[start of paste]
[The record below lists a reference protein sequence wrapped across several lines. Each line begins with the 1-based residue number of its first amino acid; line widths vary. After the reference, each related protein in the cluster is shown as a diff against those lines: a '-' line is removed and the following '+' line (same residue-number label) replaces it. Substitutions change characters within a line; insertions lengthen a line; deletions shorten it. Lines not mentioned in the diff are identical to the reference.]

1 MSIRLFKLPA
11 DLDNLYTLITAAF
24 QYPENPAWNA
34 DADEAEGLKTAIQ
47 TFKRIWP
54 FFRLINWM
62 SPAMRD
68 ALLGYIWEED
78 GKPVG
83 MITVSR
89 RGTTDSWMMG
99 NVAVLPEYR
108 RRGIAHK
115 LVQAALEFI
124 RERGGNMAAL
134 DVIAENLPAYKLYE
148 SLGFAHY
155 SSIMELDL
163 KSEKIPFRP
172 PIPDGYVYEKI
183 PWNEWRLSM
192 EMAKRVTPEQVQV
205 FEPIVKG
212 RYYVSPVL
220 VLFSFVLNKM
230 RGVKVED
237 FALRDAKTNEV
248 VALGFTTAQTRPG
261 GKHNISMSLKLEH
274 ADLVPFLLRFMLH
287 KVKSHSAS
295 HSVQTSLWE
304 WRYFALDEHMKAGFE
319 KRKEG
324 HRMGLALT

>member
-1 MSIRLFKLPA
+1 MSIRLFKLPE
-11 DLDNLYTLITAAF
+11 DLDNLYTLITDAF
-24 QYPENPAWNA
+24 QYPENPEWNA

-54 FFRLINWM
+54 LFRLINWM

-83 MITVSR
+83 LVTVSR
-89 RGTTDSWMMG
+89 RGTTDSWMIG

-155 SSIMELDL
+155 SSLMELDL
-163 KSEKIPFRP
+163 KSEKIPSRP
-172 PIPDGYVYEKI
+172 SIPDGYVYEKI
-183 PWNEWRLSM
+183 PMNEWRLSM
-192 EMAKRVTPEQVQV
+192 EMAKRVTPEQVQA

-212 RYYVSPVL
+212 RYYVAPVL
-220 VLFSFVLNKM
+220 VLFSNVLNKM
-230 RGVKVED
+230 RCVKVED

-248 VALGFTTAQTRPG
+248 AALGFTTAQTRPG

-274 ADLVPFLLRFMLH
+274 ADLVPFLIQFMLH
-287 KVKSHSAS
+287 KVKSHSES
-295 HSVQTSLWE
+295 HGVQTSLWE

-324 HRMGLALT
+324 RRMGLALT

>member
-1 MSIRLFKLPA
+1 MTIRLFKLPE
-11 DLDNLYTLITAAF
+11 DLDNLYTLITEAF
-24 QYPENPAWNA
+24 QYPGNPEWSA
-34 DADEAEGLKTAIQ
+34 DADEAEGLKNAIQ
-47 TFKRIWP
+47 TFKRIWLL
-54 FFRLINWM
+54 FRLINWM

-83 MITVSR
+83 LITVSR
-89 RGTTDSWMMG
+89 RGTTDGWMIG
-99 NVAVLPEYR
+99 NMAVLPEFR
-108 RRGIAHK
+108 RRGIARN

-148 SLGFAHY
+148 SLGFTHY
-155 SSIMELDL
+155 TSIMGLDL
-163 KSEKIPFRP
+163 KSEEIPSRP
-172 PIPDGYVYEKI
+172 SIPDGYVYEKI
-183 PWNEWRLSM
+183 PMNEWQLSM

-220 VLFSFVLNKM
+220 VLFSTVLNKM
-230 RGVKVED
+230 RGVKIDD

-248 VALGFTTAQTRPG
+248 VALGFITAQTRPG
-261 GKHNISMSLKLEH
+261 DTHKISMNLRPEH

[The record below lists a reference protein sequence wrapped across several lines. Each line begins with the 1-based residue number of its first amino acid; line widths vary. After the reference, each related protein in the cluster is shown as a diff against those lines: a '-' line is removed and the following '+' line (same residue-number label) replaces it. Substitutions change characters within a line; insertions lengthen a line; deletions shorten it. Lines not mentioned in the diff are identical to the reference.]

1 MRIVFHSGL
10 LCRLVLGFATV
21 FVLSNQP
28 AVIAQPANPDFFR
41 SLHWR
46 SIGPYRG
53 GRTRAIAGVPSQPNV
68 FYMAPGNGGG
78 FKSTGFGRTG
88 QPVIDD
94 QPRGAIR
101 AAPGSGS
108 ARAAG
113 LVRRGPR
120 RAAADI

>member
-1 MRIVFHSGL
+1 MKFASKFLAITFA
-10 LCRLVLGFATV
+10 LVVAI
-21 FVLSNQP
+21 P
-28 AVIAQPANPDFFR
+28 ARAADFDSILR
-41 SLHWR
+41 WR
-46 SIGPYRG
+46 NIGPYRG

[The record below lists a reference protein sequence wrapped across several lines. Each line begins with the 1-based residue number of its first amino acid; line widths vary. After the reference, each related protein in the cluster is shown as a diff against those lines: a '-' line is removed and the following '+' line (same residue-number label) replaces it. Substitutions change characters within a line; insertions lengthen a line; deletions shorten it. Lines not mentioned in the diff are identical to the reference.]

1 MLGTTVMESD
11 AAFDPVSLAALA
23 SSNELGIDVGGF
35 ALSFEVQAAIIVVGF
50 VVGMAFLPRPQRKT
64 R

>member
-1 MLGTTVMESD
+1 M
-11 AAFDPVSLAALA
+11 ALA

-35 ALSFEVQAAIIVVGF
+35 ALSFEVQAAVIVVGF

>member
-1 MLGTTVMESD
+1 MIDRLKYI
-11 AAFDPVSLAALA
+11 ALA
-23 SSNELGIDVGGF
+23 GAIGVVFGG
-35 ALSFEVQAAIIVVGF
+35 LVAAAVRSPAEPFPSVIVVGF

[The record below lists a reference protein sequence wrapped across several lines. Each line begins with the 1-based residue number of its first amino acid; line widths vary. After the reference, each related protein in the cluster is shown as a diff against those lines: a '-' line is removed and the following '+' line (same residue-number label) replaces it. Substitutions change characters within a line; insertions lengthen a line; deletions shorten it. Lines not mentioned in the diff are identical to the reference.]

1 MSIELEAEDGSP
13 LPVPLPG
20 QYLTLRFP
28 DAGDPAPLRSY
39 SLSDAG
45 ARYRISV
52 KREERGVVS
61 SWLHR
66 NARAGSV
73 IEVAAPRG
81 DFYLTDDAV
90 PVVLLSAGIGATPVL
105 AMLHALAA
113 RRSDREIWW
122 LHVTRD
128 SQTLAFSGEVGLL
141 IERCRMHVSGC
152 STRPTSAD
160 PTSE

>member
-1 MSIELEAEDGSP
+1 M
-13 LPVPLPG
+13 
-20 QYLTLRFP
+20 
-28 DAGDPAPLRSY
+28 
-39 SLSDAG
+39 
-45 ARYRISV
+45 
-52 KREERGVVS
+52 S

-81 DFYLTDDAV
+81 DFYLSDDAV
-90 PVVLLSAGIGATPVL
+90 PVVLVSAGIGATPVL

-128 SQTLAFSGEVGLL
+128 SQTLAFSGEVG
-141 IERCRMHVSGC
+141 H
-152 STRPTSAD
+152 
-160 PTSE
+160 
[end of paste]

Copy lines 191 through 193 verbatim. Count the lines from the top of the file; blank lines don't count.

+13 
-20 QYLTLRFP
+20 